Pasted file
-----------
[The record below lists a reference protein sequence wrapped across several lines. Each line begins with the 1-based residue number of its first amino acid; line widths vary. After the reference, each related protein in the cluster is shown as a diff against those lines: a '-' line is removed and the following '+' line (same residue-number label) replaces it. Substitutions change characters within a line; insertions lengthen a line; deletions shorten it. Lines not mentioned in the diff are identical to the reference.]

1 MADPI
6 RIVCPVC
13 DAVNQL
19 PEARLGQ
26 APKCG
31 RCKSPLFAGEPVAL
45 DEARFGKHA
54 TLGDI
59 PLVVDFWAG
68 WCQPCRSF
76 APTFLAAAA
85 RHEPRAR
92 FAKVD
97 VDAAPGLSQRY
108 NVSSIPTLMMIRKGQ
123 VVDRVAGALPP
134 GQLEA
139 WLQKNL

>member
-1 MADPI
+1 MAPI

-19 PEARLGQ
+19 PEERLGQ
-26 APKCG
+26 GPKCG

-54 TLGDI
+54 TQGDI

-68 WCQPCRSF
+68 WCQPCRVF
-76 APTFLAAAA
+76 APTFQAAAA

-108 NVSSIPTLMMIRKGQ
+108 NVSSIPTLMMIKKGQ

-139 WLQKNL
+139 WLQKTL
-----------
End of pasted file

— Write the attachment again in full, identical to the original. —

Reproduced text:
[The record below lists a reference protein sequence wrapped across several lines. Each line begins with the 1-based residue number of its first amino acid; line widths vary. After the reference, each related protein in the cluster is shown as a diff against those lines: a '-' line is removed and the following '+' line (same residue-number label) replaces it. Substitutions change characters within a line; insertions lengthen a line; deletions shorten it. Lines not mentioned in the diff are identical to the reference.]

1 MADPI
6 RIVCPVC
13 DAVNQL
19 PEARLGQ
26 APKCG
31 RCKSPLFAGEPVAL
45 DEARFGKHA
54 TLGDI
59 PLVVDFWAG
68 WCQPCRSF
76 APTFLAAAA
85 RHEPRAR
92 FAKVD
97 VDAAPGLSQRY
108 NVSSIPTLMMIRKGQ
123 VVDRVAGALPP
134 GQLEA
139 WLQKNL

>member
-1 MADPI
+1 MAPI

-19 PEARLGQ
+19 PEERLGQ
-26 APKCG
+26 GPKCG

-54 TLGDI
+54 TQGDI

-68 WCQPCRSF
+68 WCQPCRVF
-76 APTFLAAAA
+76 APTFQAAAA

-108 NVSSIPTLMMIRKGQ
+108 NVSSIPTLMMIKKGQ

-139 WLQKNL
+139 WLQKTL